The White House is rejecting calls for the administration to find a way to expand a controversial public health authority that has been used to quickly deport immigrants at the US-Mexico border.
The impending end of Title 42 — enacted under former President Donald Trump to try to contain the spread of Covid-19 and continued by President Joe Biden as the pandemic waned — has created a wave of immigrants arriving in border communities like El Paso, Texas. Some called on the White House to find a way to expand the controversial policy and the administration faced criticism Monday for its handling of border security.
“We have to follow the court order,” a White House official told CNN. “A court requires us to remove it on December 21. We are required to do it.”
Images from the border have sparked concern among elected officials, some of whom have publicly questioned the Biden administration’s readiness and preparedness to deal with the expected influx of people trying to enter the United States.
Over the weekend, Democratic Senator Joe Manchin of West Virginia called on Biden to “use every bit of power he has as an administrator to find a way or ask for an extension.”
“The president could actually, I think, ask for that extension,” Manchin added. “We need an extension until we can get a practical answer to that.”
The White House official declined to elaborate when asked whether Biden had the authority to secure such an extension.
The White House has insisted that the end of Title 42 does not mean that the US border will suddenly be open to everyone – and that there are processes in place to handle the claims of asylum seekers. The administration also pointed to the months-long work done by the Department of Homeland Security to prepare for the increase in immigrants arriving at the border, while calling on Congress to approve funding It was added that the administration wanted to manage the situation.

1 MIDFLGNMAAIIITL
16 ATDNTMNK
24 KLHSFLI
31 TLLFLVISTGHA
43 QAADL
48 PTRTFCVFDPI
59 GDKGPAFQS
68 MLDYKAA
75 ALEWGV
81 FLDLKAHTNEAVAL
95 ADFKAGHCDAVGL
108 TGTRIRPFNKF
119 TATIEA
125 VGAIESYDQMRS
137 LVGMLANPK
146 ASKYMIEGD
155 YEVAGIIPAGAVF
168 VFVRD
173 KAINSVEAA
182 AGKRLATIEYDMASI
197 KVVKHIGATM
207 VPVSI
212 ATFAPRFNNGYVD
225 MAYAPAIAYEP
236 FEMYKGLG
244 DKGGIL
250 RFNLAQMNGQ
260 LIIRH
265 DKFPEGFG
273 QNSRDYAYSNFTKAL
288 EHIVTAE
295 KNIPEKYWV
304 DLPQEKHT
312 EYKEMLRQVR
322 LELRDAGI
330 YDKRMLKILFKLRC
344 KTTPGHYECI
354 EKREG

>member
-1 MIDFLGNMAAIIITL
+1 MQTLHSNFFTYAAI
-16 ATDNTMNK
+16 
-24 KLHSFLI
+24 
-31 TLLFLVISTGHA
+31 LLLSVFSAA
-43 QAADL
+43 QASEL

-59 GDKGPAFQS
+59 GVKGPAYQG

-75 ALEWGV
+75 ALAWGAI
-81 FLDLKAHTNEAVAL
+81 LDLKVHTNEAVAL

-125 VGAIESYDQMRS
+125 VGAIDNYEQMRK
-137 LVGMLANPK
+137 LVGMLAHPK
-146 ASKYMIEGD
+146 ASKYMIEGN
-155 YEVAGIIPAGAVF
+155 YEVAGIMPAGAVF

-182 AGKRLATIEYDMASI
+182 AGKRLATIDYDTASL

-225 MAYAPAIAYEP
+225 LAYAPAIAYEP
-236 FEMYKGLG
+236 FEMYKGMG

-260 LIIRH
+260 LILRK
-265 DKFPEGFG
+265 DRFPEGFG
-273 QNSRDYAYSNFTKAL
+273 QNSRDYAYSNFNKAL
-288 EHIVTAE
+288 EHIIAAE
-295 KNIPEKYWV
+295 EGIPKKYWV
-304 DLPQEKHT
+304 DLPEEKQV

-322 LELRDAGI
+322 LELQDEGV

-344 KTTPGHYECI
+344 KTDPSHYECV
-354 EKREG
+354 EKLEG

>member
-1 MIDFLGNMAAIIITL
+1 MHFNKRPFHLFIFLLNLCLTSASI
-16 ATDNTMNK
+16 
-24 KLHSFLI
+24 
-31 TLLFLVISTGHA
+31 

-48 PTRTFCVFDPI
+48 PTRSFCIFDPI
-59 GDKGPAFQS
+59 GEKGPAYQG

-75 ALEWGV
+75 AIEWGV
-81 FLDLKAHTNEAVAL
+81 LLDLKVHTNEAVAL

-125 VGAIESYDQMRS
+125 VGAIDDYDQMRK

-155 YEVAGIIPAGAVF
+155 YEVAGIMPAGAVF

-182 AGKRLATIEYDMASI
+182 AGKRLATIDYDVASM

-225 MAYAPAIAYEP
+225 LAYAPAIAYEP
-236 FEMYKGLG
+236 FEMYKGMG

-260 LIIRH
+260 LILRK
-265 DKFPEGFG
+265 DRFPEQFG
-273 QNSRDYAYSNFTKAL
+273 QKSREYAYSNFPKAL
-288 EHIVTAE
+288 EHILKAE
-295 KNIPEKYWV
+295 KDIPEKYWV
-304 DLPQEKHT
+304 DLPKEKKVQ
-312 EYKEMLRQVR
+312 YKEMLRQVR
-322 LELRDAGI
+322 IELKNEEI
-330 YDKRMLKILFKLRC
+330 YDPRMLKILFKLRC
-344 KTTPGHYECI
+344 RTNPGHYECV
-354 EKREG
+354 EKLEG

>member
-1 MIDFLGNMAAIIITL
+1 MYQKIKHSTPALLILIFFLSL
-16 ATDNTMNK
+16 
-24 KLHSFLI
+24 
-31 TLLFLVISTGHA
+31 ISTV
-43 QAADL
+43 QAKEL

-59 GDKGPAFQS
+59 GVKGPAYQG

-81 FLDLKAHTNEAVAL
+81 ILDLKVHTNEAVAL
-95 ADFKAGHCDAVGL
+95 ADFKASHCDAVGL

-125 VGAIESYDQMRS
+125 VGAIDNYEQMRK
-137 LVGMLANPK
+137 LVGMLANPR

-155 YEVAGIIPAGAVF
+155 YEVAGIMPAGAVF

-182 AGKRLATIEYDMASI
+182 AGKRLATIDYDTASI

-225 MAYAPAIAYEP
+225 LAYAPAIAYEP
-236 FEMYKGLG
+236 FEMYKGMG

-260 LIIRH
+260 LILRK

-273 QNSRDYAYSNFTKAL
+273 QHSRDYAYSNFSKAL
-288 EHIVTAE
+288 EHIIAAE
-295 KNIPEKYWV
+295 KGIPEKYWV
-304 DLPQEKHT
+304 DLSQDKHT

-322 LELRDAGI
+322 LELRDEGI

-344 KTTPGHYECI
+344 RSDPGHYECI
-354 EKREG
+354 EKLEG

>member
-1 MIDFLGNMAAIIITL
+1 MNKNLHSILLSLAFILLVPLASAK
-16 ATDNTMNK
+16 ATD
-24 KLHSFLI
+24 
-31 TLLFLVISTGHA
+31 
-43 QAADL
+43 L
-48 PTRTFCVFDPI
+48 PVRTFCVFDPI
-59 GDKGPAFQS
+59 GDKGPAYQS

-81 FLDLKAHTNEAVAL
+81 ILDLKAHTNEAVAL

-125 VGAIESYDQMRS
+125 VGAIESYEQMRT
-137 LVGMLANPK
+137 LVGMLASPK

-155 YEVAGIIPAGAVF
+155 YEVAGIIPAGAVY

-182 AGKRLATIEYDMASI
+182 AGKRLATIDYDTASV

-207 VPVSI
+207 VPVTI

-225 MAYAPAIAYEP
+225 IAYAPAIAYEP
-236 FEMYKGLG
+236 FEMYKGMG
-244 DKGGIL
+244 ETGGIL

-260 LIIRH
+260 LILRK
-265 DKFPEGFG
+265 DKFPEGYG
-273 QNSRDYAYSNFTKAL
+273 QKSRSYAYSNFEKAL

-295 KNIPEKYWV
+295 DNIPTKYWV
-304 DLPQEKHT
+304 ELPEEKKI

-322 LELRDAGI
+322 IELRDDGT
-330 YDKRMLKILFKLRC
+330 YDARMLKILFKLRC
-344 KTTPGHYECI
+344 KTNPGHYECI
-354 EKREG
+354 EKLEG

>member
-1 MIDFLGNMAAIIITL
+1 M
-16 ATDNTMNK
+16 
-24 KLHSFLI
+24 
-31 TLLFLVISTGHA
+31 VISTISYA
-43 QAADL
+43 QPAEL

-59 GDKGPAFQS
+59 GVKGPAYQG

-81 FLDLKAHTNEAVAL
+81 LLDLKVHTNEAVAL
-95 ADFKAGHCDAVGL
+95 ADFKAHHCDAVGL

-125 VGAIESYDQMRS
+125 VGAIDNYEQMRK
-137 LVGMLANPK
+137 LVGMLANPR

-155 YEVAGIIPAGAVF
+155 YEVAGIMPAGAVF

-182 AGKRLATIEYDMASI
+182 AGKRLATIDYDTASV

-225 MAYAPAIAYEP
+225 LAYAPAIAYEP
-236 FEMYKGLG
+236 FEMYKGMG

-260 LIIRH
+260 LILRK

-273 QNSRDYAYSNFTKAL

Over the weekend, a federal law enforcement source familiar with day-to-day operations in South Texas told CNN that border officials in the Rio Grande Valley have encountered 900 to 1,200 migrants daily over the past two weeks.
A federal appeals court on Friday rejected a bid by several Republican-led states to keep Title 42 in effect, setting the stage for the case to go to the Supreme Court.
The Biden administration tried to end the Title 42 program in 2021, but a coalition of mostly GOP-led states — in a separate case filed in Louisiana — successfully sued to block the Department of Homeland Security from ending enforcement.
Immigration in the Western Hemisphere will be discussed Monday between Biden and Ecuadorian President Guillermo Lasso, according to a White House official, who emphasized that Ecuador “sets an important example” on the issue.
The two leaders will also follow up on several issues discussed during this year’s Summit of the Americas, including an agreement to increase security cooperation to deal with drug-related gang violence, the official said.
Over the summer, amid the Summit of the Americas, Biden announced a regional partnership to address mass immigration in the Western Hemisphere. The agreement, known as the Los Angeles Declaration, was signed by several countries in the Western Hemisphere.
According to the statement, governments are expected to commit to expanding temporary worker programs, strengthening legal pathways such as refugee resettlement and family reunification, providing support to countries hosting large migrant populations and cracking down on human smuggling networks.
Biden and Laso will repeat those efforts on Monday, the official said.